200 King’s students have signed up to rent strike
They say they’re tired of ‘appalling living conditions’
Last semester, thousands of students across universities withheld their rent payments, protesting poor halls conditions and meagre university mental health support, among other issues. King’s has now joined the growing list of universities with student rent strike groups. The King’s Tab spoke to the organisers of KCL Rent Strike, the group drawing attention to student “hall horrors” experiences and campaigning for rent rebates.
‘There’s been countless reports of harassment from security, racial profiling from reception, and lack of disabled access in halls’
The KCL Rent Strike group began spreading awareness by anonymously sharing difficult student hall experiences, dubbed “hall horrors,” on their Instagram page. The student response was astounding– they have so far collected over 100 responses from students. “We set up a Google form to anonymously collect complaints, and found massively widespread problems of basic amenities not working across residences, and management incompetence in resolving these issues,” the organisers said.
In addition to this, they said there was a “lack of support” for isolating students. “There were complaints of King’s residences sending students mouldy food, or only sending food after the flat had finished isolating.” The group also received “countless reports of harassment from security, racial profiling from reception, and lack of disabled access in halls.” The group decided to post multiple student experiences in order to “get the word out, and get students together to speak out about the terrible living conditions in many King’s residences.”
‘It’s really inspiring to see students at other universities achieving rent rebates’
Speaking to The King’s Tab, one of the rent strikers highlighted the importance of resolving the maintenance issues that so many students living in halls say they are facing. “Maintenance issues aren’t being logged, leading to prolonged periods where flats are without running water or other amenities. Many students continue to live in mouldy rooms with bedbug and silverfish infestations.”
They went on to say: “We received a report from a student with severe type 1 diabetes being forced to store medication in food fridges, which is incredibly unsanitary. King’s needs to have better provisions for students with medical issues and physical disabilities.” The significant amount of similarly reported experiences is what drew the group to ask for a re-evaluation of living standards at King’s residences.
The organisers said they were glad to hear of rent rebates occurring at other UK universities, like the University of Manchester. “It’s really inspiring to see students achieving reduced rent cuts through organised efforts. Students are paying extortionate rent fees for a non-existent ‘university experience,’ this just can’t go on.”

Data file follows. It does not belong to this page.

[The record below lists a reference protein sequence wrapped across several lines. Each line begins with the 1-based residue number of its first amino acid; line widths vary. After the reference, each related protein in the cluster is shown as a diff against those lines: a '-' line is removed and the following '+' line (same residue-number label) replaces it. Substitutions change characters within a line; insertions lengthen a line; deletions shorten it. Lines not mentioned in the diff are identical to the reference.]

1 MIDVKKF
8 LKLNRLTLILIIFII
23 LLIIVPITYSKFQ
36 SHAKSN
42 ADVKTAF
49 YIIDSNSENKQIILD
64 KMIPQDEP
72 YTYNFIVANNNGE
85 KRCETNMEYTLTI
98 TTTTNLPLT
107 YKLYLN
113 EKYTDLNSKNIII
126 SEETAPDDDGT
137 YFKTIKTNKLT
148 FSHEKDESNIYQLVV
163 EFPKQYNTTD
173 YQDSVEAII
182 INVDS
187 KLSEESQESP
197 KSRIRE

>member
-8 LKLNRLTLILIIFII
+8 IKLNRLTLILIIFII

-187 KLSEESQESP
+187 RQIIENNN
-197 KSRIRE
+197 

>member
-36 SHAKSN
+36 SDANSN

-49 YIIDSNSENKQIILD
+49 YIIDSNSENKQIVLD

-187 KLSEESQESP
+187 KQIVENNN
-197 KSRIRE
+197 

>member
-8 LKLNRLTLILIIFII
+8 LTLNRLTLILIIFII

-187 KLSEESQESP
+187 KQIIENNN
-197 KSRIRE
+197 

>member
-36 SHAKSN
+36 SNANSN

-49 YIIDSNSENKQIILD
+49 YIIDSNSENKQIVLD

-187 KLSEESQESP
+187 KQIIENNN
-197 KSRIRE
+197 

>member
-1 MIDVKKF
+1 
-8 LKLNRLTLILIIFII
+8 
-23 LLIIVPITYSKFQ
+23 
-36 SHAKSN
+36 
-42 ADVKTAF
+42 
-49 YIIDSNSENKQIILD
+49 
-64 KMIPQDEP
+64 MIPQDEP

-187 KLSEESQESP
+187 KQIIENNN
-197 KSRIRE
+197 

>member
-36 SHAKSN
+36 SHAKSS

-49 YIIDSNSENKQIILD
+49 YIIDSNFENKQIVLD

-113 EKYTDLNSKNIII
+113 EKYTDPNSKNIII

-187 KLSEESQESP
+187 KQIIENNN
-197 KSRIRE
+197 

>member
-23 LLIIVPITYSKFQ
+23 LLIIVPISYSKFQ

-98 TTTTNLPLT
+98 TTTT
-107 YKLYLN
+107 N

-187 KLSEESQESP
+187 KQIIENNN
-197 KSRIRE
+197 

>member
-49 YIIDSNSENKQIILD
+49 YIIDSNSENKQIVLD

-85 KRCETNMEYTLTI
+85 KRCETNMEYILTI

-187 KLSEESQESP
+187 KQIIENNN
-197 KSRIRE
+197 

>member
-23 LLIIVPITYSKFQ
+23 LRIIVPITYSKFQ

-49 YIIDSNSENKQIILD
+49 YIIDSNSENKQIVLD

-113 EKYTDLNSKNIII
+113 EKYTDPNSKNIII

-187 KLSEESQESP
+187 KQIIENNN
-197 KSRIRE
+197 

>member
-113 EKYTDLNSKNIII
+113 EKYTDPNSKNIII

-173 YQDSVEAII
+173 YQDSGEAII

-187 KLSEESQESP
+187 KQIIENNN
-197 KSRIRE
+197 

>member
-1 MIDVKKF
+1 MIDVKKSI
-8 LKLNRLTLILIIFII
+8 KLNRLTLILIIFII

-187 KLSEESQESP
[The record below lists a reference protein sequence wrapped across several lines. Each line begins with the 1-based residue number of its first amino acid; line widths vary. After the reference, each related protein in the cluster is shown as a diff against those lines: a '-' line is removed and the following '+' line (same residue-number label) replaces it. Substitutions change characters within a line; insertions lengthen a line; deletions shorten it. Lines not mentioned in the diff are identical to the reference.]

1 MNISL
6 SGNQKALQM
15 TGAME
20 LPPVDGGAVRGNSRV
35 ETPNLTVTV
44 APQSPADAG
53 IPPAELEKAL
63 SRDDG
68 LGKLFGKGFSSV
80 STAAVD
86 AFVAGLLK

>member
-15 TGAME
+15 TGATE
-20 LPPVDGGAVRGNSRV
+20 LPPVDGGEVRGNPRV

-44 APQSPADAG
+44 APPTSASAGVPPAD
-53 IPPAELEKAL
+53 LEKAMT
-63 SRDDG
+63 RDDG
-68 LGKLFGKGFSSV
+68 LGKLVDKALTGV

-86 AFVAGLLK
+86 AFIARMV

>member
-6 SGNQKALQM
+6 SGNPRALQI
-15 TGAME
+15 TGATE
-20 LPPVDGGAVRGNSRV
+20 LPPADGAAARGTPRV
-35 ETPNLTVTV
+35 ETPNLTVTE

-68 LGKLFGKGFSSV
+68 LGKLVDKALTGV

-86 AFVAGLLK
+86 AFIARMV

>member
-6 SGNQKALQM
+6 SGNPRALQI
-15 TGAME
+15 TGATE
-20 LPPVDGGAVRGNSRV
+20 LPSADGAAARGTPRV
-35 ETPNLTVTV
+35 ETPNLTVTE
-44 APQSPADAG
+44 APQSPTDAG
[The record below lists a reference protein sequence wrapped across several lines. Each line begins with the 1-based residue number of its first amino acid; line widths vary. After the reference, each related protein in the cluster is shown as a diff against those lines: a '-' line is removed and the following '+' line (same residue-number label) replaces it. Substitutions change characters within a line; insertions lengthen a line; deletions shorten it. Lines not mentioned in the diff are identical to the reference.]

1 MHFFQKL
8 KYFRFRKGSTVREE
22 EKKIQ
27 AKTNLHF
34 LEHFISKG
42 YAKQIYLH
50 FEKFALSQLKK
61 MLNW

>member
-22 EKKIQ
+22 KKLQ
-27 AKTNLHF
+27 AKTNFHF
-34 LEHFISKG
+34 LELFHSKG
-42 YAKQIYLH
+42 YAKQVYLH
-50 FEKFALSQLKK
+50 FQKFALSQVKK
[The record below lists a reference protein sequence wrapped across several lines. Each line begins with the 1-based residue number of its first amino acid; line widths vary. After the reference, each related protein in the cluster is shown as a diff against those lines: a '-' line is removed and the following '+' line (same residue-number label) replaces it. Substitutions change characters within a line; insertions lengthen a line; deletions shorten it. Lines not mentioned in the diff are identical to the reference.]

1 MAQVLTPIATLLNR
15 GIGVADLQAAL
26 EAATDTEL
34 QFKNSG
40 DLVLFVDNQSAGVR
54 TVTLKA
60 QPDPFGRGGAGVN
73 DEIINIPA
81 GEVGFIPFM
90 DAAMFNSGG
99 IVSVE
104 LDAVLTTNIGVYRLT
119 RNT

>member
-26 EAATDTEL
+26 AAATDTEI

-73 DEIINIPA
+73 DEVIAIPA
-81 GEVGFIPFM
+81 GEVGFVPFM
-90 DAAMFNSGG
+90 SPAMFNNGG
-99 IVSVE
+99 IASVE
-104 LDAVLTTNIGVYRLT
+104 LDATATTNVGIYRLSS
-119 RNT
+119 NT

‘There’s a lot of fear of the legal and educational repercussions of a rent strike’
The group added that while there has been an “overwhelming response of students” willing to take part, “there’s a lot of fear of legal and educational repercussions of a rent strike.” Through spreading awareness, the group is “hoping to ensure people know that legal and educational repercussions are unlikely. No one has been kicked out of uni for a rent strike till date.”
Speaking about why they feel the need to campaign for a rent strike, the organisers told The King’s Tab: “Rent cuts are absolutely what we deserve after being lured hundreds of miles away from home, to appalling living conditions, with false promises. King’s assured us of a blended learning approach, but so far everything has been online.” The group’s plan of action includes urging students to sign a petition with a list of demands addressed to the University, followed by students rent striking until those demands are met. As of today, 200 King’s students have signed the petition and pledged to withhold their rent as part of the strike.
Earlier this week, the group released their list of demands. The list includes a 30 per cent rent rebate for the full year’s rent, a no-penalty early release clause from student tenancy contracts for two years, a total review of living standards across all KCL student accommodations, and a re-evaluation of the maintenance and security system at King’s residences that includes mental health, disability and diversity training for all staff.
The group also goes on to demand an end to all evictions during the pandemic, better university mental health provisions, and a guarantee of no repercussions for those participating in rent strikes.
A King’s College London spokesperson said: “Students who have not been able to use their accommodation because of the impact of travel restrictions during the national lockdown, will not be charged for the period they have not stayed with us.
In response to the uncertainty caused by the pandemic, since September, we have ensured a range of flexible options and support for our students living in King’s accommodation. This includes the option to defer and cancel their accommodation contracts in line with the teaching plans for the semester, reimbursement for any periods of self-isolation or quarantine and the delivery of food care packages. Where our Residences Team are made aware of any individual student concerns, they address these as soon as possible.
The mental health and wellbeing of our students is our utmost priority and our Residences Team has been supporting our students throughout the year. This includes regular check-ins with students in self-isolation, enhanced online ResiLife activity and out of hours support from our Welfare Leads within Residences. Students can find information about how to access our other Student Support & Wellbeing on Student Services Online.”
You can find more information about King’s Rent Strike here.